Producers on the Rise: Volume 1

More often than not producers are the architects behind great music. They create and mould the atmosphere for the world our ears inhabit. It’s a great balancing act one has to do when it comes to producing music with vocals because they have to make an indelible footprint whilst providing the canvas for the performing artist to soar. In this new blog series, I’ll be spotlighting young music producers I’ve found on the net who I feel are making great strides and/or have the potential to be our next great architects in music.


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Basic Info: Our first producer is originally from Ezulwini, Swaziland and currently based in Johannesburg. This 24-year old is extremely versatile. Armed with a mixing and mastering background, he also works as a DJ. Stickx has racked up quite the discography, producing whole bodies of work for artists like Coopay Sounds, Greg XV and Lucille Slade as well as singles like Dibi‘s Golide, TTGO’s Gorgeous and J Molley’s Hype. On top of that, he’s released two EP’s of his own, Esc_ape and We Need To Talk, where he collaborates with artists like Kyle Deutsch, LoveSechaba and Obysalone to name a few.

Style: Stickx’s musical output is extremely diverse and spreads across the spectrum of rhythmic-based genres; read R&B, Hip-Hop, Funk, Reggaeton etc. His latest output, We Need To Talk, paints a picture of a producer who is fascinated and experiments with syncopation and off-beat rhythms.  The productions here often feel like a complex avalanche of ever changing sounds and rhythmic patterns which are built with the intention of surprising the listener just as they get into a groove; Dream World is an excellent example of this.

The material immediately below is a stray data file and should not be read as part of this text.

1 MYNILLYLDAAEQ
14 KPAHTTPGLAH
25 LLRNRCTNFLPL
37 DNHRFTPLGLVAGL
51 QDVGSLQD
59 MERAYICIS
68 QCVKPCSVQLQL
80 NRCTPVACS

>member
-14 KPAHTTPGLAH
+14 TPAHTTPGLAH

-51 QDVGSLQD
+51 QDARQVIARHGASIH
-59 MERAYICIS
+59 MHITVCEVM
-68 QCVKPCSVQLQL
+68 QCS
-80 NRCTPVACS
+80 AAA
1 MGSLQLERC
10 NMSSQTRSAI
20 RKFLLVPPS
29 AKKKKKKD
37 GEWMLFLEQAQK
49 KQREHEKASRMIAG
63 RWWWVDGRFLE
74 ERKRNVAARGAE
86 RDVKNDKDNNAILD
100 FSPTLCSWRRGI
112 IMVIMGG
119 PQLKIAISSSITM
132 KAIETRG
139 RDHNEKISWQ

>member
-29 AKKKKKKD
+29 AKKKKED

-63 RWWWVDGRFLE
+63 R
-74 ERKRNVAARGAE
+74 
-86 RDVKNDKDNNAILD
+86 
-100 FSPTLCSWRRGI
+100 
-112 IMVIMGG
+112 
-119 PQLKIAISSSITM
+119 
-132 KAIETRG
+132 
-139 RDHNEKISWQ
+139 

Stickx has an understanding of how to construct infectious earworms and does it with aplomb. His penchant for slightly off-beat compositions as well as his DJ’ing has informed his ability to make extremely distinctive and multi-layered hooks and one needs to look no further than Coopay’s Shmoke (a reggaeton song) and Dibi’s Golide (a hip-hop/kwaito song). Although these tracks on face-value are extremely different in genre and scope, what makes both their choruses so infectious can be broken down into similar elements. These tracks are constructed with a two-part chorus; the first part is a crescendoing mix of individual hooks which build and satisfyingly erupt into a much calmer post-chorus hook. Stickx tailors how the track ebbs and flows towards the strengths and personalities of both the performing artist and the intricacies of the genre he inhabits. Stickx’s continuous experimentation and growing versatility should only enhance his already immersive style of music.



Basic Info: Born and raised in Pretoria, Katlego Tema is a 19 year old who goes by the moniker Doou$hii. Doou$hii is primarily a self-taught producer who’s been releasing music for at least the last three years on Soundcloud. Some of the artists he has produced work for include Roho (Broken Metal), Tyson Syba Teli, Yuang and The SlumpRine to name a few.

Style: Doou$hii’s current musical output finds him playing within the hip-hop and R&B space as well as their sub-genre counterparts. A running through-line within a good chunk of his music is experimenting with relics of the not so distant past. When it comes to that, Doou$hii’s an astute student and has some really good instincts on where to push and pull from. Thus far, his best muse for these type of productions has been Roho, an artist who we’ve explored previously an article you can read hereCell Division was my introduction to his work and stands as one of my favourite works his produced thus far. The song rests upon a hype sample and drum patterns that harken back to early 90’s new jack swing and hip-hop. What makes the song intriguing for me is how the contrast of the hype and brightness that’s common within new jack swing is met with Roho’s melancholic tones and harmonies. This type of contrast creates a good balance of creating nostalgia whilst keeping it fresh and contemporary to the moods of the time.